Since family-owned solar installation company Empire Solar Group’s (No. 108 on the 2020 Top Solar Contractors list) founding in 2017, it has expanded to serve a total of 11 states, six of which opened offices in just seven months.
Before starting Empire, the family owned R&J Technical Services, an electrical contracting company that served oilfield businesses. When the price of oil dipped in 2016, R&J Technical had peaked out at about 100 employees and was operating in five states. Chevron Oil and other large oil companies had to make budget cuts, and electrical contracting was the first cut since it was considered an ancillary service.
Some vendor partners R&J worked with in oil contacted the company saying they were moving lots of solar equipment and seeing a big demand for solar installation in the state of Utah. The former vendor partners wondered if the electrical contractor wanted to try installing these systems using their equipment.
“It was just perfect timing and sort of landed in our lap in that sense, because most of the electrical contractors in the state of Utah that are focused on construction — new builds — were really overbooked,” said Abby Buchmiller, CEO and co-founder of Empire Solar Group. “We were there and ready to reinvent ourselves and jump in.”
The family started the new company, Empire Solar Group, then did its first few installations in Utah and found some opportunities to install in Colorado since it had existing contractors’ licensure there. Next came Idaho.
“We were in three states and we were rolling, but that felt very natural for us,” Buchmiller said.
The family’s former business experience prepared Empire to embrace expansion and move where demand was high.
“In oilfield services, it’s following wherever there’s an oil boom or a boomtown, and sort of setting up somewhat temporary operations,” Buchmiller said. “Obtaining quick electrical licensure in different states is something that I think we’ve definitely been a lot faster to do than a lot of our competitors.”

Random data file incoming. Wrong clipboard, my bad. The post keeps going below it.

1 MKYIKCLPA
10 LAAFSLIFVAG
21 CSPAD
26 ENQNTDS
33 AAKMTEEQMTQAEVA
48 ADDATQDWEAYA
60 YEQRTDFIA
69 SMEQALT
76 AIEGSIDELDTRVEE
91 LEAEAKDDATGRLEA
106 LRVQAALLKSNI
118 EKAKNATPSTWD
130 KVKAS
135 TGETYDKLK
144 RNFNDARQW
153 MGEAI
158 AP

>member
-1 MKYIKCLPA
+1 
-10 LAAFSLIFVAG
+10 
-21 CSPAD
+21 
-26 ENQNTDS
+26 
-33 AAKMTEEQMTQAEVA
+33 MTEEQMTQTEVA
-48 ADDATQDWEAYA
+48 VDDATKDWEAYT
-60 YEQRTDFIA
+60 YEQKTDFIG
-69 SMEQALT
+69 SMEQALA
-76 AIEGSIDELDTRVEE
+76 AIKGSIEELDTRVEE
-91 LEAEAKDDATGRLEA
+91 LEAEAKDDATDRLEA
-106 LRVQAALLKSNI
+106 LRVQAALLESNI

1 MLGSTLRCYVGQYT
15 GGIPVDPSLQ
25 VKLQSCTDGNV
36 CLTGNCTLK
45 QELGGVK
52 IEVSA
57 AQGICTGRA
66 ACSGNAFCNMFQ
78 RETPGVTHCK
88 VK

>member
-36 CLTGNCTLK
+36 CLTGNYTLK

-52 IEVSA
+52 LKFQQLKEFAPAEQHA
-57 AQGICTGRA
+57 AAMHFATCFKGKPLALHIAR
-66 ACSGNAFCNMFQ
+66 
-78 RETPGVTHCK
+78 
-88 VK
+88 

In its new solar venture, Empire knew coordinating standardized business practices across multiple states was crucial to success. Buchmiller said when it expands into new states, Empire deploys its “business in a box” with a warehouse, base number of vehicles and base number of staff members.
“Scalability is managed pretty effectively with that blueprint,” she said.
Empire’s entire installation workforce is on-staff. The only subcontracting the company does is for additional services at point-of-sale, like pest control services.
Remote work was nothing new for Empire when the COVID pandemic started. The company has a strong partnership with a human resources-specialized legal firm to ensure it’s following all the rules in different states with varying HR laws.
The company also relies on Slack, an instant messaging service, for communication, with different channels established for the satellite offices as well as different departments or job functions. When COVID-19 came to the United States, Empire moved as many employees as possible to remote work and leaned more on the virtual platforms it was already using.
“It’s a different skill set that everyone has to sort of learn and adapt to and I would say part of us sailing through some of this COVID stuff is because managing these remote offices, ensuring that they feel the culture, that they feel a part of the organization and that they have a certain amount of autonomy to kind of create their own micro culture and their own camaraderie,” Buchmiller said.
Empire took a pause for a few weeks when the pandemic started but was able to continue installations as usual in the states it operates in after being determined an essential business by the U.S. Department of Homeland Security. The company didn’t have to furlough any employees and actually hired 32 new HQ employees during that time.
Buchmiller said the company managed to achieve record sales even during a pandemic, which she saw as a testament to the team’s hard work and good reputation during a dark time. She expects Empire to grow even faster this year than last.
“Doing really good business and also taking care of one another has been the key to the rapid growth,” Buchmiller said.
This story was featured exclusively in our 2020 Top Solar Contractors issue. See the issue and full list of top U.S. solar installers here.